Saturday, June 30, 2007

Chatwin and D.V.

I am re-reading Bruce Chatwin’s What Am I Doing Here when I chanced upon this funny vignette:

Her glass of neat vodka sat on the white damask tablecloth. Beyond the smear of lipstick, a twist of lemon floated among the ice-cubes. We were sitting side-by-side, on a banquette.
“What are you writing about, Bruce?”
“Wales, Diana.”
The lower lip shot forward. Her painted cheeks swiveled through an angle of ninety degrees.
“Whales!” she said. “Blue whales!...Sperrm whales!...THE WHITE WHALE!”
“No…no, Diana! Wales! Welsh Wales! The country to the west of England.”
“Oh! Wales. I do know Wales. Little grey houses…covered in roses…in the rain…” 1982

A short while, I, too, thought that Bruce would have been writing about Diana, the Princess of Wales.
This is not representative but Chatwin is my guide to writing feature profiles. He is so good in bringing out the persona in a person. His “A Lament for Afganistan” is better than most of the political analyses coming out in that forsaken country and he wrote his in 1980. Must read also is his China profiles and, of course, The Songlines. Gougou de Jesus loves that book. I bought mine in a used bookshop in Seattle. “My Anatomy of Restlessness” I stole from a friend. Utz I bought in National at P50. On The Black Hill I bought in Booksale. My search for What Am I Doing Here is a weird story. I got one in Kinokuniya but someone got it before I can read it. I bought another in National. Same story. Then one day, I passed by Diplomat in SM Baguio and they have a hardbound copy selling for P25! I do not have In Patagonia but I have “Enduring Patagonia" by Gregory Crouch, “The Old Patagonian Express" by Paul Theroux and “Patagonia : Natural History, Prehistory and Ethnography at the Uttermost End of the Earth" edited by Colin McEwan, Luis Borrero and Alfredo Prieto as way of compensation. I know what you would say, it will not do.

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The Yin and Yang of Ghost Movies

Seven Signs You’re In a Horror Movie (FROM THE ROUGH GUIDE TO CULT MOVIES)
1) If you’re a teenager and you have sex, you will be dead before the night is over.
2) Any character shouting, “Is anyone there” will discover that, yes, someone is there, and they have a big axe/ gun/ knife and now know where to find you. Similarly, anyone who says, “I’ll be right back” clearly won’t.
3) The “he looks dead so I’ll stop running and stand near him” ruse, where the killer is just waiting before making the audience jump one last time. Surely, no one would be surprised by this “twist” any more?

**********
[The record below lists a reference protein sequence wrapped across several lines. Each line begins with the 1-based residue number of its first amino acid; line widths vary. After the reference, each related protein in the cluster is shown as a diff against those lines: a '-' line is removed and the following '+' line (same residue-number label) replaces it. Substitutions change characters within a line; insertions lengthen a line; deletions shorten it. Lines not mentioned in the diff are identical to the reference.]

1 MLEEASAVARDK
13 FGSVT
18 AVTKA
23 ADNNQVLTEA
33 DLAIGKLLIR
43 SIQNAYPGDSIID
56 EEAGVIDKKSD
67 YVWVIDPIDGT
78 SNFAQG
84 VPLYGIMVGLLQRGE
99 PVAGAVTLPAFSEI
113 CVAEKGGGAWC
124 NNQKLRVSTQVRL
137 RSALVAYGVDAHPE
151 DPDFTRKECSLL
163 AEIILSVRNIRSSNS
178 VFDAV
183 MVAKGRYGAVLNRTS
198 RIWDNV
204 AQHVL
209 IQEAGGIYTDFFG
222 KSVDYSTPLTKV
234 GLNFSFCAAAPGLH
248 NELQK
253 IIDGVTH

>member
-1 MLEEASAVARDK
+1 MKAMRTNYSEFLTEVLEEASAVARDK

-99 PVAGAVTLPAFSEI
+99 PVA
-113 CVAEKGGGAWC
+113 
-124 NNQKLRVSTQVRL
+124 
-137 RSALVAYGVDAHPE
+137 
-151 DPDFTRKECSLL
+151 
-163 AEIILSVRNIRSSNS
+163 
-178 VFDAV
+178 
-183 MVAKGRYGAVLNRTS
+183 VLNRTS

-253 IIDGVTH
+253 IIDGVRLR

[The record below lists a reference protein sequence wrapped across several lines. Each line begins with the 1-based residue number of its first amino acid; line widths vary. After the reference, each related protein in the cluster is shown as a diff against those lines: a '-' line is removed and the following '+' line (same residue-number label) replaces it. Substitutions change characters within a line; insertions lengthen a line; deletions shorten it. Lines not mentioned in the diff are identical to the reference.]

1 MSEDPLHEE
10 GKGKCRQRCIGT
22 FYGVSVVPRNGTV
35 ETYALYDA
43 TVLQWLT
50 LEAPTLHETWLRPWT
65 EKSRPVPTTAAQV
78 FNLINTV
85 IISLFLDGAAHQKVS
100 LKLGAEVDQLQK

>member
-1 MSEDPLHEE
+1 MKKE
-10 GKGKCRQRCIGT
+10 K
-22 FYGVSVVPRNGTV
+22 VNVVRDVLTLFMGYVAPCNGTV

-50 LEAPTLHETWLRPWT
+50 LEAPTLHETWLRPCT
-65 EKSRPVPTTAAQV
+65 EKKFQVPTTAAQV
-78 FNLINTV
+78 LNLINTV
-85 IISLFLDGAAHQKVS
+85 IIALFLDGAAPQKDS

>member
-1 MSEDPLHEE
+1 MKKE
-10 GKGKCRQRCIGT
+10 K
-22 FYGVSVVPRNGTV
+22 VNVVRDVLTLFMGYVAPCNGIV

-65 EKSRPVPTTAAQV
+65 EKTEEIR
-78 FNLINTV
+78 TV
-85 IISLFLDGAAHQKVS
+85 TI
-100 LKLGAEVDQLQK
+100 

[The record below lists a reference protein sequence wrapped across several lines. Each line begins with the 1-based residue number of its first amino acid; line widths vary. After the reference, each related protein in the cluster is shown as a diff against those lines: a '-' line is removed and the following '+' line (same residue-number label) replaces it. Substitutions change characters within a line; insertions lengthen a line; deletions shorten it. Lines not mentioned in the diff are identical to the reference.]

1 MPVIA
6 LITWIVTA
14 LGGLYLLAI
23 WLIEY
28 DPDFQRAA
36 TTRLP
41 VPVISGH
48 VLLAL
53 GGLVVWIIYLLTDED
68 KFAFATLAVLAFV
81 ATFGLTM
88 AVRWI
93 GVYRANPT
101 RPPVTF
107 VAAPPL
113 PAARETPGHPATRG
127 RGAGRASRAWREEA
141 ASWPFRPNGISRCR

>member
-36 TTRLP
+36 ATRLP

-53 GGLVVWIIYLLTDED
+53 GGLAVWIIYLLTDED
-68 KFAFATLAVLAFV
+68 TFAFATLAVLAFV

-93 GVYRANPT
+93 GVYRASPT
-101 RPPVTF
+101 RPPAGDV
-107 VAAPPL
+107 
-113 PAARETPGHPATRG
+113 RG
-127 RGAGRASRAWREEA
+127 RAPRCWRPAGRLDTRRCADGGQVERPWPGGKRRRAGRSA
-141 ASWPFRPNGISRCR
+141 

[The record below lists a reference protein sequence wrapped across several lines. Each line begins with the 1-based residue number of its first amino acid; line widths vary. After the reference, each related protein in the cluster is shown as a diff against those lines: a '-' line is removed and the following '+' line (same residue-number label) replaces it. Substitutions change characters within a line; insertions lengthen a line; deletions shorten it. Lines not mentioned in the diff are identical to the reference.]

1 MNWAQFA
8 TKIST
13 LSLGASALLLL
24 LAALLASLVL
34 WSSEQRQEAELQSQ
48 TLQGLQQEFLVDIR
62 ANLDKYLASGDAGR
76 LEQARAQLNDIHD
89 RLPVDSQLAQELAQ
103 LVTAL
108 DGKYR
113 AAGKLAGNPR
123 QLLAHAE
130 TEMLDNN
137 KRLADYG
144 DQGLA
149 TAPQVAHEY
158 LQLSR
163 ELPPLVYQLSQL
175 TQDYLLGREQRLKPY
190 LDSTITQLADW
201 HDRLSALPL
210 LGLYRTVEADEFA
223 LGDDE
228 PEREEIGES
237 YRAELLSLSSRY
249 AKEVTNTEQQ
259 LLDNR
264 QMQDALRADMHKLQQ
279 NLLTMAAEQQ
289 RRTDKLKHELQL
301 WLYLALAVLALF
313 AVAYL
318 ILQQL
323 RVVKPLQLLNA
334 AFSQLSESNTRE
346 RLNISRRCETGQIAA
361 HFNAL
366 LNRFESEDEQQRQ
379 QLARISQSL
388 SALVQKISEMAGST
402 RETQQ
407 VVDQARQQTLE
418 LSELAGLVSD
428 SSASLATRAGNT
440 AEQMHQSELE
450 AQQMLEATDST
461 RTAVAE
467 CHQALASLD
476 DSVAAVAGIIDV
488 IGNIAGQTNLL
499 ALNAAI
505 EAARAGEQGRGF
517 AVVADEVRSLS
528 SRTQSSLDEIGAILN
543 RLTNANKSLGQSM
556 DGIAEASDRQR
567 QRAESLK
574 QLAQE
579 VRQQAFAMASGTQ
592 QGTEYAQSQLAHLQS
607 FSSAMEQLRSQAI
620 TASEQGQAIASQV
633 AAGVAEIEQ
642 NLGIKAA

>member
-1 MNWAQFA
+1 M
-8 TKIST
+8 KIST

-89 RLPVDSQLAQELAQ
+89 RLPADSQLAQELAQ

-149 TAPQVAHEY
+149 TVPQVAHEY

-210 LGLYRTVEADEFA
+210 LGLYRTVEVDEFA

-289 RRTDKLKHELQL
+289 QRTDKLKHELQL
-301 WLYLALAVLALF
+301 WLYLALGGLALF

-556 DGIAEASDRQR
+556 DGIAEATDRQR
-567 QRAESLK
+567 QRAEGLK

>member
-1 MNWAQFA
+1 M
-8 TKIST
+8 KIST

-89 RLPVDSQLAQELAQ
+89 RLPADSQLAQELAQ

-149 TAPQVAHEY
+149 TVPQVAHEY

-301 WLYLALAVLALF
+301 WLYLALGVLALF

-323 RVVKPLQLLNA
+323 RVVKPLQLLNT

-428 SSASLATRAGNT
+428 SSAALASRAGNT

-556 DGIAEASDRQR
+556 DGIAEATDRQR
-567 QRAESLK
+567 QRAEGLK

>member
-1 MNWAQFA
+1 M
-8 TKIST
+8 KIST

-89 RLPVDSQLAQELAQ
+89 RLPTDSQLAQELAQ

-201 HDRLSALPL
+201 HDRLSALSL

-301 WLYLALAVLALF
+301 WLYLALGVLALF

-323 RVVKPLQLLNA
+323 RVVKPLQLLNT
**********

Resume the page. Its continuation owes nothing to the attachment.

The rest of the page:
4) At the end the killer is clearly dead – except there is one really final scene hinting he may nonetheless recover from multiple gunshot wounds and a beheading, just in case the movie is a hit and someone subsequently decided to cash in with a sequel.
5) Young women with big breasts running away from the murderer will always stumble (Is this a gravity thing?)
6) A bad guy is viciously stabbing, maiming and slaughtering people because his mother doesn’t love him
7) If you’ve escaped the maniac, reached the car and found your car keys, rest assured that the engine won’t start first time. Or second time. But just as he reaches you and hacks through the soft-top, that dead battery/ lost connection rights itself and you escape – with your assailant in the backseat.

CLEARLY CHINESE GHOST MOVIES ARE MUCH, MUCH BETTER (This time from SEX & ZEN AND A BULLET IN THE HEAD: The Essential Guide to Hongkong’s Mindbending Films)

Ten Things We’ve Learned from Watching Hong Kong’s Supernatural Films
1) Fierce ghosts and vampires can be subdued by affixing Taoist charms – written in red ink on yellow paper – to their foreheads. But the temptation to play with these immobilized ghoulies (push them, insult them etc) is completely irresistible and completely unadvised…
2) …Because if you taunt or belittle a subdued ghoul, the chances that the charmed paper will come off – restoring the monster’s lethality – are 100 percent.
3) Witches’ heads just won’t stay on. If they’re not accidentally getting chopped off in battle, they’re purposely being shucked with a neck-toss. In either case, witch opponents get preoccupied with the disembodied heads, which fly around howling and trying to bite. But you also can’t ignore the headless body, which always hops up and gets into the fight!
4) Humans have yang energy, the dead are yin-heavy. Since human men have more yang-energy than human women, they are a prime target for the seductive powers of female ghosts. Whether the ghost’s motives are noble or duplicitous, this kind of love never ever works out. As a Taoist priest puts it in The Golden Swallow, “There’s no love between man and ghost, Sonny.”
5) Born under a bad sign? Stars crossed in your horoscope? Sorcerers and Taoist priests shrug their shoulders; they can predict your fate, but can’t change it. Even if you started out as a hero in the film, if the geomancer says trouble ahead, you better stock up on incense and Hell Bank Notes, because you are done for.
6) When the exorcist asks for sticky rice, he damn well means sticky rice. Sticky rice is an active ingredient in poltergeist poultices. Regular rice is a spurious (and dangerous) substitute, often sneaked into the rice bag by dishonest salesmen because they’re cheaper. The consequences can be dire.